A larger volume cranial vault expansion is likely facilitated by a low posterior cranial osteotomy beneath the torcula; however, this may impart an increased risk of venous bleeding. The authors compared the safety of infratorcular versus supratorcular osteotomy in patients undergoing posterior vault reconstruction or posterior vault distraction osteogenesis and analyzed volumetric changes.
Patients undergoing initial posterior vault reconstruction or distraction osteogenesis between 2009 and 2021 at the authors’ institution were grouped by occipital osteotomy location and analyzed retrospectively. Craniometric analysis was performed if patients had high-resolution computed tomography scans available within 180 days preoperatively and postoperatively.
A total of 187 patients were included: 106 (57 percent) who underwent posterior vault distraction osteogenesis and 81 (43 percent) who underwent posterior vault reconstruction. Infratorcular osteotomy was more common in reconstruction [n = 65 (80 percent)] than in distraction osteogenesis [n = 61 (58 percent); p < 0.002]. Blood transfused was similar between low and high osteotomy cohorts in the distraction osteogenesis (p = 0.285) and reconstruction (p = 0.342) groups. However, median transfused blood volume per kilogram of patient weight was greater in the low versus high osteotomy distraction osteogenesis (p = 0.010) and reconstruction (p = 0.041) cohorts. Intraoperative venous sinus injury was rare. In the distraction osteogenesis cohort, there was increased median intracranial volumetric gain in the low (263 ml) compared with the high osteotomy cohort (127 ml; p = 0.043); however, when controlled for distraction distance, only a trend was observed (p = 0.221). Patients undergoing distraction osteogenesis showed a larger median intracranial volume increase (168 ml) compared with those undergoing reconstruction (73 ml; p < 0.001).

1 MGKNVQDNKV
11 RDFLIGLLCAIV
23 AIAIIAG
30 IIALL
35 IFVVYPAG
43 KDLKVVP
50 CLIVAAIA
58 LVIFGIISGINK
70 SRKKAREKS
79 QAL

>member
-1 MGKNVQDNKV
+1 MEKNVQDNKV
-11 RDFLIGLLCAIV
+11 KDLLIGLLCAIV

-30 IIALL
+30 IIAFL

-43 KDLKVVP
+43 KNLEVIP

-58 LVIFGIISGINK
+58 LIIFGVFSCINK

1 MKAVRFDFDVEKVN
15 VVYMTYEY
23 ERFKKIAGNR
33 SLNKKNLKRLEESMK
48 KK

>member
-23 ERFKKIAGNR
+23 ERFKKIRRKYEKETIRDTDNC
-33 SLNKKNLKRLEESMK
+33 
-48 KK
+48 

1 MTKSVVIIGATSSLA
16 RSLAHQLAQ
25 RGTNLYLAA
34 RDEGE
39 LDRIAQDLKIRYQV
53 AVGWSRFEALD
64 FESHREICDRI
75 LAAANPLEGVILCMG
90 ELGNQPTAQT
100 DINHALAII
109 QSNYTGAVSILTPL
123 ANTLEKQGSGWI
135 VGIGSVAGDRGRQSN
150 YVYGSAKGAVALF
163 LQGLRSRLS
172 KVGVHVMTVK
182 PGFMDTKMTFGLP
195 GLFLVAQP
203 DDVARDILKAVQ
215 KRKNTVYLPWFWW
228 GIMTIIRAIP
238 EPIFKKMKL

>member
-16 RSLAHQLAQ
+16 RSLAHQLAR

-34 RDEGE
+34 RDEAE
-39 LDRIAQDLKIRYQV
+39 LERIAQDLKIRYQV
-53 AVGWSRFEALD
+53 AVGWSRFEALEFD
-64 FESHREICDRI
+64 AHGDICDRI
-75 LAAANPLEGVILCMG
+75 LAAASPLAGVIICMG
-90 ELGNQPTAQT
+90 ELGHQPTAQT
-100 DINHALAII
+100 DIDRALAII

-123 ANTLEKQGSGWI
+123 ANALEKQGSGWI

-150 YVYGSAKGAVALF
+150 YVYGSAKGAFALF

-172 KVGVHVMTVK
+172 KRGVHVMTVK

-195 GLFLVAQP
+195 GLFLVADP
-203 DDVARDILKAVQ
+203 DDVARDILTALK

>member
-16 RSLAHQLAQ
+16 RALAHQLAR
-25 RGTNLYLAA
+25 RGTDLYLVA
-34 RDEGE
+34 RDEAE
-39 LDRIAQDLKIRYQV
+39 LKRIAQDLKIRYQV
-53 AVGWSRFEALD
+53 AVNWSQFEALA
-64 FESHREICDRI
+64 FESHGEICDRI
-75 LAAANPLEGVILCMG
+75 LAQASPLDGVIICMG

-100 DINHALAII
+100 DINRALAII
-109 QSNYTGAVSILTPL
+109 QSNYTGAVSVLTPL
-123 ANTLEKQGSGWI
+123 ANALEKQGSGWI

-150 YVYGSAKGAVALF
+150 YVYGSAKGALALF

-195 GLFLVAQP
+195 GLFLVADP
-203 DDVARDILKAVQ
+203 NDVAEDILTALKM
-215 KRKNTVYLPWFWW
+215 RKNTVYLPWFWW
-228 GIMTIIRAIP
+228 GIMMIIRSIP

Infratorcular osteotomy can be performed safely in most patients undergoing cranial vault remodeling and does not appear to be associated with greater hemodynamic instability or sinus injury.
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